"Many Allied commanders lack aggressiveness. They do not realize when an objective can be taken; consequently, attacking troops often turn back just before they reach their objective.

At Cassino I was in a valley with 97 other German soldiers in foxholes and slit trenches. First, a group of Sherman tanks attacked within range of our Faustpatronen. Three of the tanks were knocked out. The infantry, who should have followed right behind the tanks, were about 500 yards behind, and therefore were too far away to seek the cover of the armored vehicles. The tanks immediately retreated. When the infantrymen saw that the tanks had turned around, they, too, turned around and retreated. The whole valley should have been cleaned up in a matter of minutes.

This great distance between Allied armored units and infantry was apparent almost every time. There was one instance when Allied tanks smashed across our foxholes, to be followed an hour later by infantrymen, who were driven back by hail of machine-gun fire. "We Germans rely on you to make these mistakes."

The net cover on the helmets of Allied soldiers permits us to see the outline of the helmet distinctly, and at a considerable distance, in the daytime. On the other hand, the camouflage that we [Germans] use on our helmets disrupts the outline of the helmet, and the canvas cover can be painted to suit the terrain."

And a little illustration of the events at Cassino :lol: :
I suppose the germans made no mistakes at Monte Cassino?

But everyone is saying the Allies didn't win the battle by their own merit. I guess it was because of their own stupidity. The Germans retreated not because of their assault. They retreated by their own free will to form new defensive positions.
Maybe this is the Canadian version of it but the Canadians broke through on the Liri Valley causing Kesserling to withdraw the defenders of Monte Casino the German parachute guys were forced to cover there own withdrawl
Yes, but if the Germans had brought the Allies attacking them to a standstill, what need would they have to retreat?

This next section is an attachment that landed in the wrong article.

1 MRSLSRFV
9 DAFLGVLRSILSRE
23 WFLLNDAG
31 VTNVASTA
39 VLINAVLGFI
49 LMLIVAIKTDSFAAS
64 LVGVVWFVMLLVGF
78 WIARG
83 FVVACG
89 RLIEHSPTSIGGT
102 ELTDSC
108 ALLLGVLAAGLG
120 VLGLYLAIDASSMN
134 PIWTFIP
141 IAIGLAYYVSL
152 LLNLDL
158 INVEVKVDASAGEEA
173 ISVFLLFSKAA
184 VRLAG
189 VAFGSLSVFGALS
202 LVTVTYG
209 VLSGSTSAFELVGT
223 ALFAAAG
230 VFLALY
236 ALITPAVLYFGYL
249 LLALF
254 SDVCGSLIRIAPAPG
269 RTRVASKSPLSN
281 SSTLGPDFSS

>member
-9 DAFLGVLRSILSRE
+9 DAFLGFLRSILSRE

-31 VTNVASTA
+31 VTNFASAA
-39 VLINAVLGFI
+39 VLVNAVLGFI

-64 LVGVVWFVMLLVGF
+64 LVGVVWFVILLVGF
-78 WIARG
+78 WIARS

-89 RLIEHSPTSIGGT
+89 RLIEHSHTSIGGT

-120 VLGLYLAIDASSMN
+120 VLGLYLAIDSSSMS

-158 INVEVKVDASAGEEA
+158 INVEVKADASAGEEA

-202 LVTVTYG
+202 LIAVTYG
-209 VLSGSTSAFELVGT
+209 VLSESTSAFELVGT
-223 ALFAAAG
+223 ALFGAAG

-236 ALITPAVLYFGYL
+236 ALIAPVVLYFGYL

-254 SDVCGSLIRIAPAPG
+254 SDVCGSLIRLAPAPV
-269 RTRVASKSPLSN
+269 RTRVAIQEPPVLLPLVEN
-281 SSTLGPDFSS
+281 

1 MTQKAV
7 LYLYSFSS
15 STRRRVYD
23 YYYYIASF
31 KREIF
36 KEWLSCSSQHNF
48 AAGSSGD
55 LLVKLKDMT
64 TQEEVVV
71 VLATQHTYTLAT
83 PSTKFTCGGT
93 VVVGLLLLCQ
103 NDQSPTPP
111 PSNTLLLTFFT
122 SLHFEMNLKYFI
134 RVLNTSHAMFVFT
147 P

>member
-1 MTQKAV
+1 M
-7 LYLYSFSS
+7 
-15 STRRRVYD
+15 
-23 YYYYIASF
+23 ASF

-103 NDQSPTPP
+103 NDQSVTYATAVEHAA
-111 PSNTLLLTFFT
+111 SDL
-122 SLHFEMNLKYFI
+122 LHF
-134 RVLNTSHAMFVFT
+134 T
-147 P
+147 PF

The bombers which were blasting them? It sounds like there was only one wave of them.

Was it the lack of supplies being brought to the mountain because they had been under siege so long?

My point is, when the germans retreated there was little tactical gain. That mountain was a great defensive position in itself. If the Allies weren't winning by ground assault, the germans had no need to lose it.

The bombing hadn't worked. The Tanks couldn't work. The Germans still weren't starved out of supplies. The Allied infantry did the dirty work of winning the battle, as usual.

Unless it was some German commander's incompetance, that told his men to give up the fort with no need.
problem was the Monte, and it is still thought today as to why it was bombed, but it was . . . .

Germans made a huge mistake by not reinforcing the mount and the ridges and leaving it up to one Fallschirm division. Also not enough artillery. . . . I do not care how strong it was it could not take on such heavy Allied offences and live, as the Fallschirm vets thought it was suicidal to remain on the big hump they were to do their duty till ordered off the rock and northward. Allied commanders were as inept as can be believed. Clark was a fool and in the opening stages wasted away two US infantry divisions, cross the Rapido and die but keep attacking at any cost, as the ground was too important not to give up in a struggle
The gravest error of Clark was after Cassino, instead of rushing to cut off the German 10th Army, he marched on Rome. Allowing the German forces to escape and set up a new defence line further north, which held until the end of the war.

The German forces at Cassino were overwhelmed with the increasing numbers of men and material being thrown at them. The Fallschirm were the best of the best in that theatre, but no matter how good they were the Allies had the material to overwhelm the spirit and skill of them.